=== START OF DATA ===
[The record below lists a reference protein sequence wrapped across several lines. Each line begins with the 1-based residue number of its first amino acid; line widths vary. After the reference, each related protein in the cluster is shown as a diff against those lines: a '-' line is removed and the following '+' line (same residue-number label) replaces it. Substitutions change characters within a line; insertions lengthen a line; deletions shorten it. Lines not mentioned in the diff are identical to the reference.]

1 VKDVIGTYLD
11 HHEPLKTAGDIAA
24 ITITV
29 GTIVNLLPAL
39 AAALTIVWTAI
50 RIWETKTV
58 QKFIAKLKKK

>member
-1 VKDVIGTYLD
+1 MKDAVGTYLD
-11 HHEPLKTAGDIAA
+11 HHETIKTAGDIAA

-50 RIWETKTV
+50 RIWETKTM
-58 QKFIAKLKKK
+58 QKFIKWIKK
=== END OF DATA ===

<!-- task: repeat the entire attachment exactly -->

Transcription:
[The record below lists a reference protein sequence wrapped across several lines. Each line begins with the 1-based residue number of its first amino acid; line widths vary. After the reference, each related protein in the cluster is shown as a diff against those lines: a '-' line is removed and the following '+' line (same residue-number label) replaces it. Substitutions change characters within a line; insertions lengthen a line; deletions shorten it. Lines not mentioned in the diff are identical to the reference.]

1 VKDVIGTYLD
11 HHEPLKTAGDIAA
24 ITITV
29 GTIVNLLPAL
39 AAALTIVWTAI
50 RIWETKTV
58 QKFIAKLKKK

>member
-1 VKDVIGTYLD
+1 MKDAVGTYLD
-11 HHEPLKTAGDIAA
+11 HHETIKTAGDIAA

-50 RIWETKTV
+50 RIWETKTM
-58 QKFIAKLKKK
+58 QKFIKWIKK